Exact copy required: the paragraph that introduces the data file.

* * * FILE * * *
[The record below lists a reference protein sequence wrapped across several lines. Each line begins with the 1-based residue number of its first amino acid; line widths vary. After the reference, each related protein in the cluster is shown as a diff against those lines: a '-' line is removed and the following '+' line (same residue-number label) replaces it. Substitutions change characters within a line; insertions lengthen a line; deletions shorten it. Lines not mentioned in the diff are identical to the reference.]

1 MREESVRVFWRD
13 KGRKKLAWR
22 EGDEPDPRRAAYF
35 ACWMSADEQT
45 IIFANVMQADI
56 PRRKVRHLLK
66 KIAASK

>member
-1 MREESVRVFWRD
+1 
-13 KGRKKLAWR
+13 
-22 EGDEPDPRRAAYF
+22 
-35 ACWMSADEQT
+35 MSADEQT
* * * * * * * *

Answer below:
[The record below lists a reference protein sequence wrapped across several lines. Each line begins with the 1-based residue number of its first amino acid; line widths vary. After the reference, each related protein in the cluster is shown as a diff against those lines: a '-' line is removed and the following '+' line (same residue-number label) replaces it. Substitutions change characters within a line; insertions lengthen a line; deletions shorten it. Lines not mentioned in the diff are identical to the reference.]